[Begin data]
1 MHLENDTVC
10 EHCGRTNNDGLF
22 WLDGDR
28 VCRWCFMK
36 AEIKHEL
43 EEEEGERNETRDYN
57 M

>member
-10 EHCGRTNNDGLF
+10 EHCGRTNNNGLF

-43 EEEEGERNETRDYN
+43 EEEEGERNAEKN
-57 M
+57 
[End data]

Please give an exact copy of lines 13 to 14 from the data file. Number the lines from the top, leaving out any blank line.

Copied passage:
-57 M
+57 